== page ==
Derby Unitarians

3 Books About Jesus

3 books about Jesus, reviewed by George Cope.

From the 18th century there have been many thinkers and philosophers who have questioned the Biblical account of the life of Jesus.

Prof. Fida M. Hassnain, MA, LL.B, D. Arch., D.Indol., a former director of the Kashmir State Archives in his book "A Search for the Historical Jesus" assembles much evidence to show that Jesus lived for some time in India, of which six. years were spent with Buddhists. This would account for the 18 years of Jesus' life missing from the Gospels. The Christian Church has always sought to present Jesus as a unique figure in his own right, uninfluenced by other religions, and have therefore been ready to destroy any evidence which would present a contrary view. (The philosopher Schopenhauer (1788-1869) stated that 'Christianity has had Indian blood in its veins'). We are told of a Russian journalist and author, Nicolas Notovitch (born in 1858 in the Crimea) who discovered Jesus scrolls in Hemas Monastery in Ladakh, and the book includes a colour illustration of the tomb of St. Issa (Jesus). Quite an interesting book and nicely written.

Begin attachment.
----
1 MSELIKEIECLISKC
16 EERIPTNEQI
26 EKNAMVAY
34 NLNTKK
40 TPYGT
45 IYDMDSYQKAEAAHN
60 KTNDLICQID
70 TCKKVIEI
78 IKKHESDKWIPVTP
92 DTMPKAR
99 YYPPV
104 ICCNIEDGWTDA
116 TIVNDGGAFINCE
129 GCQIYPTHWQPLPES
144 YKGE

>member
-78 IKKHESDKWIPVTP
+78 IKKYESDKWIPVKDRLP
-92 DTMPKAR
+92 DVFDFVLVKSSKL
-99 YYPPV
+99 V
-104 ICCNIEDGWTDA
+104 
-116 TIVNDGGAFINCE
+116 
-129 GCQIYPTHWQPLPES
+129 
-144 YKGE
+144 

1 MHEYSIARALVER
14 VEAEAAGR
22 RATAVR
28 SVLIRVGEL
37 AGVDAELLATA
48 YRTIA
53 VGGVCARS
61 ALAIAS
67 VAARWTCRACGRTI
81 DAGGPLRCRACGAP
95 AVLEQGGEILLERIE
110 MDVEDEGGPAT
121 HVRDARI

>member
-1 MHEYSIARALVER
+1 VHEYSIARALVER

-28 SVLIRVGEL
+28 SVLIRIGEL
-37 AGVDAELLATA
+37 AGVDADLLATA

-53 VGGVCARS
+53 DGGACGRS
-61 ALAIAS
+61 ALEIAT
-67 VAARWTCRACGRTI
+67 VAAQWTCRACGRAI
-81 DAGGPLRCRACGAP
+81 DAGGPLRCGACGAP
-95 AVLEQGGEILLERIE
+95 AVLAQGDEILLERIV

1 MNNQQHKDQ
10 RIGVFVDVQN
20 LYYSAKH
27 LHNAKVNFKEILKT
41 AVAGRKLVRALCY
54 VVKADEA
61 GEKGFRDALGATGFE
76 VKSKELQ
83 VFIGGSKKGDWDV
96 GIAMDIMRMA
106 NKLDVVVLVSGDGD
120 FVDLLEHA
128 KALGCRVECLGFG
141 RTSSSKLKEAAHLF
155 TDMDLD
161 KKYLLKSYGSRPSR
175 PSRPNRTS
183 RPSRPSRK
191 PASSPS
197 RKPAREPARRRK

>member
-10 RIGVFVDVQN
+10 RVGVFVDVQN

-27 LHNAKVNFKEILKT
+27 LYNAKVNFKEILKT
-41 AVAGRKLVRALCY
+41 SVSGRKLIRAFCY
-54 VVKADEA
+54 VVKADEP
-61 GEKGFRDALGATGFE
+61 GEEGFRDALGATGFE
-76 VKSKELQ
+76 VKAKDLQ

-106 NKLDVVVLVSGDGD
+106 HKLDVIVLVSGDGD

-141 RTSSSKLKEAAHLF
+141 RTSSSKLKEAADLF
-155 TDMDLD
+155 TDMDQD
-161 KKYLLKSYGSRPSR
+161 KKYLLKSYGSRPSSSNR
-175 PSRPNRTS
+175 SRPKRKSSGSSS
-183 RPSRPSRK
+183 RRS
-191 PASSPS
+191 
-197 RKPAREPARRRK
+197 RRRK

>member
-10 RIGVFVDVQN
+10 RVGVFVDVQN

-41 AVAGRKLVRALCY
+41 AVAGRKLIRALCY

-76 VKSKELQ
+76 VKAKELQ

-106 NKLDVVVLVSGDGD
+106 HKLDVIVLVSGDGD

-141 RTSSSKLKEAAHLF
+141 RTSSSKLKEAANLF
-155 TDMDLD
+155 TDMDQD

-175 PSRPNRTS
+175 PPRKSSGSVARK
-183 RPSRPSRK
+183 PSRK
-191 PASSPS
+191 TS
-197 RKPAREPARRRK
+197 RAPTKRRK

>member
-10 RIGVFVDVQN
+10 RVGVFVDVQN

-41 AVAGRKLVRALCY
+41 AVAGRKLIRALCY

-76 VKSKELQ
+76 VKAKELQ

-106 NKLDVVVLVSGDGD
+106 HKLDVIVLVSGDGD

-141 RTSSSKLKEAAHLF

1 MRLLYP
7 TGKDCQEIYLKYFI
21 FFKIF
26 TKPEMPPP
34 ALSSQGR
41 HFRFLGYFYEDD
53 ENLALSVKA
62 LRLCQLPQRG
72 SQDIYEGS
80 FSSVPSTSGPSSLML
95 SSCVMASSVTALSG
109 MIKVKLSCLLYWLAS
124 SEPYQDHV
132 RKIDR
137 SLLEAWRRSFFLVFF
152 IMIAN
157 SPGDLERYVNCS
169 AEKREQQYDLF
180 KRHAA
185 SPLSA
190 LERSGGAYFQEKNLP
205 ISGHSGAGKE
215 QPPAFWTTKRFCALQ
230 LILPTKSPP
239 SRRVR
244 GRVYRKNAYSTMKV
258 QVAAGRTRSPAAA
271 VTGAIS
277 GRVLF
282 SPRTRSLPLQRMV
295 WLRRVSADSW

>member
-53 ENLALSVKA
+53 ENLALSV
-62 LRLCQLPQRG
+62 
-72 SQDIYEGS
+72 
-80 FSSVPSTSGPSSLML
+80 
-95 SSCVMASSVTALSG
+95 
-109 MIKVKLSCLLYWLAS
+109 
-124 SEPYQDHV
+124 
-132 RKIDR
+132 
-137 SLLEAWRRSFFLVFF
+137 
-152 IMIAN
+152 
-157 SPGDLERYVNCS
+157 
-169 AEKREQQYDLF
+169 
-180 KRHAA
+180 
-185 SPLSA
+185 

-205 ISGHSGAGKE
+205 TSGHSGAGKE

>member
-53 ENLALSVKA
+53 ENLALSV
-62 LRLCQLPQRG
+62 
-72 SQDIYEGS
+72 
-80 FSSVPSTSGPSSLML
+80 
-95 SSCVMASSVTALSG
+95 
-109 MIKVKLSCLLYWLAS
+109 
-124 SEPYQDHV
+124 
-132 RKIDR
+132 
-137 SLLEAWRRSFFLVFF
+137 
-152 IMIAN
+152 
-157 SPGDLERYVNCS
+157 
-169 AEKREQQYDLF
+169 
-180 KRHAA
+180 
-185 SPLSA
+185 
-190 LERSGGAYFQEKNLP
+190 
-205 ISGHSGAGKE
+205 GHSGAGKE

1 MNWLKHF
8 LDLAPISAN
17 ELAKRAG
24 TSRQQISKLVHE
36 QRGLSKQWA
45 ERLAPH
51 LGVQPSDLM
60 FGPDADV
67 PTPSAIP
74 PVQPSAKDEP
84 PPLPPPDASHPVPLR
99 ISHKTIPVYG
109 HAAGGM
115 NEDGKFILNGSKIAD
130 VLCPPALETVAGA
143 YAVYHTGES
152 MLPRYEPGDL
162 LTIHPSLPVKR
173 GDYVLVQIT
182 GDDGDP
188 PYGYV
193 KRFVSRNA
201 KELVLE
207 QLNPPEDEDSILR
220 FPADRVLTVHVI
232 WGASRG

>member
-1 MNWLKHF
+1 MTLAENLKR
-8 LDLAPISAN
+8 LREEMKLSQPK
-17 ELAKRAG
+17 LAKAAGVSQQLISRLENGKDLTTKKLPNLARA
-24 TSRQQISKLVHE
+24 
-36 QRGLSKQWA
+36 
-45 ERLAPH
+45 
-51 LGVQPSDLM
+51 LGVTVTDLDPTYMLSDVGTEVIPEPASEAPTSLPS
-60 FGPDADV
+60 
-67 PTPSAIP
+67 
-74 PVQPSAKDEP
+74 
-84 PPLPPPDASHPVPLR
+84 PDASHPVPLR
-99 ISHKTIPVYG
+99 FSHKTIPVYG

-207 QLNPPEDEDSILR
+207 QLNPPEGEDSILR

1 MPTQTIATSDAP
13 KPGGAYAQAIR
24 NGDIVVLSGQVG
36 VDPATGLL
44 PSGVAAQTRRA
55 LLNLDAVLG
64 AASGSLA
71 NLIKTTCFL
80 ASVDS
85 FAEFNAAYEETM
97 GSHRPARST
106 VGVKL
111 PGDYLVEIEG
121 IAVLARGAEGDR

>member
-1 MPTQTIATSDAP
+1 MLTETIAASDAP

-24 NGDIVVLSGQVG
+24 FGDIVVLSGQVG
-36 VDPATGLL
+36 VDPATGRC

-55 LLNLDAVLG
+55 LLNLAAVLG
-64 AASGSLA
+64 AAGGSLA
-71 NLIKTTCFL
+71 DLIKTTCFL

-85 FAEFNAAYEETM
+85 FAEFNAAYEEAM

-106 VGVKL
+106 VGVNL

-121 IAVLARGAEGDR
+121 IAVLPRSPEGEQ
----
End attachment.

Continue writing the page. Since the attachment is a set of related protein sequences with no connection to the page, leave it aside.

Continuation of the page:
Another book on the same lines, "The Original Jesus" by Elmar R. Gruber and Holger Kersten has a similar theme - in fact, one chapter is entitled 'Jesus -the Buddhist'. That Buddhist ideas of reincarnation were around in the time of Jesus seems attested to in John 9:2 where Jesus heals the man born blind from birth. Jesus is asked by-one of his disciples if the man's blindness could have been caused by the man having sinned, or his parents having sinned. If the former, then this sin must have occurred in a previous life. The early followers of Jesus, the Jesus people, did not see themselves as Christians, nor did they see Jesus as the Messiah, nor as having risen from the dead; all these ideas were added later. The Jesus people circulated a 'sayings' of Jesus text (Q) which has been brought to light by Bible scholars and received some confirmation by the discovery in the 1940s, at Nag Hammadi, of a similar script - the Gospel according to Thomas. These Jesus people were more interested in the sayings of Jesus than in elevating him to some iconic figure. The book shows many parallels between the teaching and lives of Buddha and of Jesus.